Observing Ramadan in the Bible Belt
This June, Muslims all over the world will fast from sunrise to sunset and spend more time engaged in worship as part of Ramadan. For KWBU, SakinaHaji reports that in Waco, there's a modest Muslim community that gathers to pray together and break fast, or iftar, every night in Ramadan.
I am celebrating Ramadan away from my family for the first time this year right in the buckle of the Bible belt: Waco, Texas.
It’s unusual to be away from the splendor of large mosques, such as the one I attend back home in India, which fills up each night at sunset. Everyone gathers to pray together and eat a big feast with foods prepared fresh from all over the world. Missing home and the usual Ramadan festivity, I decided to visit the local mosque to spend time with other Muslims.
The Waco mosque is indistinctive, except for a small sign on the fence outside that proclaims “Masjid”, the Arabic word for mosque. The complex is completely fenced in, with a small square of grass and gravel outside for visitors to park. Inside, there is a small common area where worshippers remove their shoes. Shoes are not allowed inside the main prayer area, which is a large carpeted room with a podium in the qiblah. This is where the imam would lead prayer. Imams are to mosques as priests are to churches.
Al Siddiq often leads prayer at the Islamic Center of Waco. He established the center in 1987 after moving away from Pakistan to finish college and spend a few years serving in the army.
“There was only maybe 2 or 3 Muslims here, and we used to pray at my apartment. And then we found this place," Siddiq told me.
Siddiq wanted to have a gathering place for Muslims in Waco. The mosque started out as a small 10 feet by 20 feet room. Later, the community extended it in 1992 as more Muslim families settled in Waco.
The US Religion Census found that within a span of 10 years, the Muslim population in Waco grew by more than 4,500 adherents. This dramatic change from 2000 to 2010 is seen in the involvement at the Waco mosque. Siddiq estimated that more than 400 people regularly visit and worship at his mosque. Although this may be a small population compared to the other religious communities in Waco, the mosque-goers try to be as active in the city as possible.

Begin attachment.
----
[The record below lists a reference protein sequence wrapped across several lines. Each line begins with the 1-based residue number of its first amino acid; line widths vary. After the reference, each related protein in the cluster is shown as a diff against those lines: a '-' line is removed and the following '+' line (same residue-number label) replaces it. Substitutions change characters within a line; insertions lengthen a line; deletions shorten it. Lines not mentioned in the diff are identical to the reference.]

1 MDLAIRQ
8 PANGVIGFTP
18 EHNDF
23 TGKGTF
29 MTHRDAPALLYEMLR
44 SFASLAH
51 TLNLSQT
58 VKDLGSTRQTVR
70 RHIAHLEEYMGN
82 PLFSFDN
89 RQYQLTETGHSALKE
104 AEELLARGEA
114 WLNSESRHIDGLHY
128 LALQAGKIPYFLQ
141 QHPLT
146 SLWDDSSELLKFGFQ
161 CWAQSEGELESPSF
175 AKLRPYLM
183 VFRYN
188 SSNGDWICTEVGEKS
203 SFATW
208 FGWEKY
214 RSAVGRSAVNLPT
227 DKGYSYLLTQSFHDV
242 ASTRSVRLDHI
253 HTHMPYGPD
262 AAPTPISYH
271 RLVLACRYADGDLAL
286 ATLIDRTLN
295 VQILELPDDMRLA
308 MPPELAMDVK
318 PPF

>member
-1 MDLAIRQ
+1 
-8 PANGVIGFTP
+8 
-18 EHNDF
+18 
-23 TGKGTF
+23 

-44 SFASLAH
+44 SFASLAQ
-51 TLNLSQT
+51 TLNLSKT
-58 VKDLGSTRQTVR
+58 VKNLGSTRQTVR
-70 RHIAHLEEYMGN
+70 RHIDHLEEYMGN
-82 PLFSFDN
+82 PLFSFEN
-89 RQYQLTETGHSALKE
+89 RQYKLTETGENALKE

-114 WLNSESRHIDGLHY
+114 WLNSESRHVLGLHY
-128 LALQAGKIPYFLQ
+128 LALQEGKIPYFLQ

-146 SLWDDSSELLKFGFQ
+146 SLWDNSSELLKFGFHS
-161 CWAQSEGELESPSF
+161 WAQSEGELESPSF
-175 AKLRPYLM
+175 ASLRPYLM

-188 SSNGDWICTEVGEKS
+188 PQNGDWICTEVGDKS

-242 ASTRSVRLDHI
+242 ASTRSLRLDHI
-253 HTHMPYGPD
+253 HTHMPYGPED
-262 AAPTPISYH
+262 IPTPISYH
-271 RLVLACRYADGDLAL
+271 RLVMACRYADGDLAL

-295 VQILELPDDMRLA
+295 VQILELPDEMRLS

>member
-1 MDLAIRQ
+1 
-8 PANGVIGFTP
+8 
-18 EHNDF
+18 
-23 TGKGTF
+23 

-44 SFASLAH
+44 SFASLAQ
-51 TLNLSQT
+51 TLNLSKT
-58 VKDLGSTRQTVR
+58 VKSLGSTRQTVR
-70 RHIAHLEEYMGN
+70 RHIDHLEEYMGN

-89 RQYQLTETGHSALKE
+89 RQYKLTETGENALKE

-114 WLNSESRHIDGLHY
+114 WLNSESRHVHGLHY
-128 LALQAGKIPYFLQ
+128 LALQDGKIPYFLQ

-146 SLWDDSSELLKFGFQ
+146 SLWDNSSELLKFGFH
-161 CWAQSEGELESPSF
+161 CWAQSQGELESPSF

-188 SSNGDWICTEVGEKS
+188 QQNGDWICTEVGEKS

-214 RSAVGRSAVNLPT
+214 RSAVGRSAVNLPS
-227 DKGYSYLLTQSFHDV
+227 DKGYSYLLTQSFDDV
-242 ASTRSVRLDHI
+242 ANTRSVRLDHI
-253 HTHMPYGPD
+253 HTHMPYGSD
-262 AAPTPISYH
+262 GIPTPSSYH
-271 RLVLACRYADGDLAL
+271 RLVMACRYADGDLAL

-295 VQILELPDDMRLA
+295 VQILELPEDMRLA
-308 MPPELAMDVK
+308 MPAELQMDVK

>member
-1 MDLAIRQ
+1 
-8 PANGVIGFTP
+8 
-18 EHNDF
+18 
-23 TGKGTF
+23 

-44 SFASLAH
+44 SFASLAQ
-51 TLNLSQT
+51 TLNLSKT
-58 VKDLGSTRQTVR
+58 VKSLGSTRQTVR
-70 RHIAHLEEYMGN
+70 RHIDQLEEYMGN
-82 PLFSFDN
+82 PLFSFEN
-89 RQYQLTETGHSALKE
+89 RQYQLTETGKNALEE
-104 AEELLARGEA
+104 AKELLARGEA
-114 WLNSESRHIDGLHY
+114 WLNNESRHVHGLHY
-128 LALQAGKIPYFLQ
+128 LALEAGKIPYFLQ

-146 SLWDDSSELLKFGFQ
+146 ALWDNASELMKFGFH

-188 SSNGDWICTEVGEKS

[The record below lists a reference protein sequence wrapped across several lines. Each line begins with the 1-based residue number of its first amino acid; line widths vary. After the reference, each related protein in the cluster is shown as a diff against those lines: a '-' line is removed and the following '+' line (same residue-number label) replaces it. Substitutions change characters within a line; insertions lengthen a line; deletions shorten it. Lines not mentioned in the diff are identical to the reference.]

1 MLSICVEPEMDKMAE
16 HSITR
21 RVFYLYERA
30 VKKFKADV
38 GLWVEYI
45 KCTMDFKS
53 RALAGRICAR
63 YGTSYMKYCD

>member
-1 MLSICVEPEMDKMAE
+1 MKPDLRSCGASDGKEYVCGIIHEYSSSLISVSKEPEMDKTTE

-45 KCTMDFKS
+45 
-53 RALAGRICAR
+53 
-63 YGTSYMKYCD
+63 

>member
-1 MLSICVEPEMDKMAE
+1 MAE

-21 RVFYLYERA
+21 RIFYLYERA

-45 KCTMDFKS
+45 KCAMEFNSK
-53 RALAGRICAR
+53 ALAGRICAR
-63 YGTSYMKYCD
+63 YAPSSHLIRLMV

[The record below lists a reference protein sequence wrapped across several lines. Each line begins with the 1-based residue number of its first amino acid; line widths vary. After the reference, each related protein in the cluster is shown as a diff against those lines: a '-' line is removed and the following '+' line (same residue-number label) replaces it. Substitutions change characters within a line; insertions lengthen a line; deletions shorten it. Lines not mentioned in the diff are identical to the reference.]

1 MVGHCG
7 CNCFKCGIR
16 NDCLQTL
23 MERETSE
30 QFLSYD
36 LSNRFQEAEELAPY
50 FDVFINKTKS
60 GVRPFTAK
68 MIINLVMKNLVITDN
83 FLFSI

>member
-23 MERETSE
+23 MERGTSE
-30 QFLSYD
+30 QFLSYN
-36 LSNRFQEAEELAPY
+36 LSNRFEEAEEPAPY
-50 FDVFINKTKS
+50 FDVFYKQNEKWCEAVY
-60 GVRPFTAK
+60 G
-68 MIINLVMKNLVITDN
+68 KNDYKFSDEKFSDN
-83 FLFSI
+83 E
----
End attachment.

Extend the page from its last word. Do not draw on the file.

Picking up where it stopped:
“We are very involved with local churches, local synagogues, and the local government," Siddiq said of the mosque's involvement. Him and other mosque leaders also try to reach out to people of other faiths during Ramadan by holding an interfaith iftar each year. The mosque has seen a large turnout for the interfaith iftar in past years. But there are only a few people that pray in the mosque daily during Ramadan.
"In America, Ramadan is like more comfortable than in other countries, and more challenging than in other countries"
Sundus Ahmed is a Baylor student that is also spending Ramadan in Waco, away from her family. She visits the mosque every now and then to pray with other Muslims. But she does miss her hometown Houston, where the mosques are much bigger than in Waco.
“The Muslim community here is not as big, so like even going to prayer kind of feels empty cause there’s like two people that come," Ahmed said.
“It’s definitely more intimate, so that’s nice. Like, I go to the mosque and Siddiq uncle and David they all like greet me very nicely, everyone kind of knows each other," Ahmed said of her visits to the mosque.
On the night that I visited, I witnessed a similar intimate gathering. Only two other men were present. There was no loud call to prayer or huge iftar feast like there would be in larger Muslim communities, such as the one back home. The men quietly broke their fasts with the traditional dates and water and offered prayer. Later, we gathered in the common area for a modest dinner.
Dinner consisted of a Pakistani style curry and bread brought earlier in the day by another mosque goer. But the ingredients for all of these dishes are not found so easily in Waco. The nearest South Asian store is in Temple, about 40 miles away. Families will often take turns and drive down there every now and then, bringing back traditional dishes to share with everyone.
“A lot of times, you know, one family carry the entire community," Siddiq said. "They cook for everybody. So they take turns.”
The dinner ended with some fresh watermelon slices to quench our thirst after a long day of fasting. Although Muslims from all over the world are fasting during Ramadan, it can be a very different and even challenging experience to spend the entire month away from the comforts of a large Muslim community, Siddiq says.
“In America, Ramadan is like more comfortable than in other countries, and more challenging than in other countries. Because in other countries everyone is observing the fasting, so you are with the community. But up here you know the restaurants are open and everybody’s eating and you’re the only one who’s -- so, it’s challenge," Siddiq says.
Fasting for 30 days, for roughly 15 hours each day, which is a good 450 challenging hours in the Waco heat does not deter Waco Muslims, who gather to worship at night and continue to go about their daily work while fasting. They are all eagerly awaiting Eid-al-Fitr, the feast that marks the end of Ramadan. There will be an unlimited supply of food, and as you can probably guess, happy Muslims eating their fill after a long month of fasting.